Please Also Change Your Feed URL's Inside Your Apps

In my post about redirecting the DevMate update feed, I missed the opportunity to mention that you should probably also update your app very soon to not rely on DevMate's framework.

Mr Boy van Amstel at Danger Cove picked up the topic and explains how you can change your feed URL inside the app using the Sparkle SUUpdaterDelegate methods. DevMate's closed-source framework wraps this in its DM_SUUpdaterDelegate_DevMateInteraction protocol.

Your battle plan thus should be:

  1. Redirect the remote feed URL to deploy updates to existing customers working with old versions, and
  2. Change the feed URL used inside the app as soon as possible and deploy an update to not rely on the redirect for too long.

I use the SUUpdaterDelegate to switch feed URL's in The Archive and WordCounter, too, in case you wonder if this is a good idea in the first place.

See also:

How Do You Activate Sparkle's XPC Services?

The Sparkle XPC fork is even better than I would've imagined! As I mentioned in the previous post about Sparkle's XPC branch, you can switch to the new framework version and the new types without having to change much else. The new API is very similar to the old one. If you switch to the work-in-progress ui-separation-and-xpc branch, then you can continue to use CocoaPods or Carthage if all you want is the new API.

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How to Migrate to the New Sparkle Updater XPC Branch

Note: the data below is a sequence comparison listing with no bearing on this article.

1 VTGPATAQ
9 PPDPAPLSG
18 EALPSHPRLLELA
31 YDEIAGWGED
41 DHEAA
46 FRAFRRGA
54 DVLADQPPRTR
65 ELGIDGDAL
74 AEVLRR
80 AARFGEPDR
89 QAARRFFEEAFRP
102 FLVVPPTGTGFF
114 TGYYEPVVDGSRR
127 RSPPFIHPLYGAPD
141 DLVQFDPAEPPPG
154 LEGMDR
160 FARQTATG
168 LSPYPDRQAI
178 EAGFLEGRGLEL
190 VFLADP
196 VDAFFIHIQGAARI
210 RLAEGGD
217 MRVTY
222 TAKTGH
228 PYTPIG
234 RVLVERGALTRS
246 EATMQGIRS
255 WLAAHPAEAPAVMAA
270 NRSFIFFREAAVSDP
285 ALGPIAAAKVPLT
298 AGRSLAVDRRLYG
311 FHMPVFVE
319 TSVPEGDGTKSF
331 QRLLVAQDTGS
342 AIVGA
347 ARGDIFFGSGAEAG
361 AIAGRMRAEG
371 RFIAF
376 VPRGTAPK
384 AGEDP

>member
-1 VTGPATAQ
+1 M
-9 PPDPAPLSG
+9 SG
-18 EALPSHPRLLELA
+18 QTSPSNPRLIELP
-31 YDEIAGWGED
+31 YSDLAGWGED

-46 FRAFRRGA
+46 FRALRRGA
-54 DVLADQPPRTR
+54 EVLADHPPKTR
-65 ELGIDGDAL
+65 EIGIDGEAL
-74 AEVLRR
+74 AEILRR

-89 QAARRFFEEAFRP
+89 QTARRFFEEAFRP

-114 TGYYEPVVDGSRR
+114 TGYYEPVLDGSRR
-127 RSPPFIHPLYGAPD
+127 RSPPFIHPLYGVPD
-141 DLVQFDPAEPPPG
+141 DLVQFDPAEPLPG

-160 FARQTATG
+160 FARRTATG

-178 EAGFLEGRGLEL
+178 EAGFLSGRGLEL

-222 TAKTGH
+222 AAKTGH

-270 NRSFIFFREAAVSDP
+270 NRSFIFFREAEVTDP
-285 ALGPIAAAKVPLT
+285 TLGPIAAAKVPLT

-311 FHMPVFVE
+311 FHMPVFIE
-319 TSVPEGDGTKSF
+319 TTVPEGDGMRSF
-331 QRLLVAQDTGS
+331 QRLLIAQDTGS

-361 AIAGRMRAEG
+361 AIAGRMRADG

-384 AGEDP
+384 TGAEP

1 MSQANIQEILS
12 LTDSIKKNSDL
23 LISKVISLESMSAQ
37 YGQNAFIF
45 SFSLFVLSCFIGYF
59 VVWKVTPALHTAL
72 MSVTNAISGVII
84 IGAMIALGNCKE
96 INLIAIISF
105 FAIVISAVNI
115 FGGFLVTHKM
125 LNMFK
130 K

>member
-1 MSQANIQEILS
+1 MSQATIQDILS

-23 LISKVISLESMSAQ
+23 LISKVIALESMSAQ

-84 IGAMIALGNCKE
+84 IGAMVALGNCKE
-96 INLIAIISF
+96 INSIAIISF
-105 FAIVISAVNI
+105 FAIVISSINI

This is the first post in a series: The standard solution to provide app updates outside the Mac App Store is to use the amazing Sparkle framework. The releases of Sparkle don't support sandboxed applications well, though, so the core maintainer Kornel Lesiński (@kornelski) is working on a more secure fork of Sparkle next to the existing one. He's maintaining the regular Sparkle, and the fork. The fork features various XPC services to deal with Gatekeeper security configurations and Sandbox entitlements in a proper way. (I have to phrase it in such a vague way because I have no clue about the details, yet. Explanations are very welcome in the comments!)

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Use Shared NSUserDefaults for XPC and Interface Builder Nibs

The default Interface Builder approach of using a "Shared User Defaults Controller" object breaks down if your app preferences are not stored in the standard place. Both my apps The Archive and the Word Counter for Mac are comprised of multiple executable applications. For The Archive, it's the main app and the Quick Entry popup window. They share some settings, like which theme and font size is used. To share these settings, I rely on NSUserDefault (or just UserDefaults in Swift now). I cannot use the UserDefaults.standard, though, because that is tied to the currently running app's bundle ID. In the case of the main app, it's the ID of the main app; but for the Quick Entry helper – or any helper app –, it's the helper's bundle ID. This way, the defaults dictionaries are not shared.

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Don't Build on El Capitan Without Checking App Transport Security

I got burned this week. Pretty bad. I shipped a small bugfix release for my Mac app Word Counter a couple of days ago to prepare for the "big one" coming this week. Naturally, I built that version on my El Capitan dev machine. I pushed the update to my server. Updates using Sparkle worked. – But now users of that version cannot ever update to the next version. Because I haven't thought about ATS.

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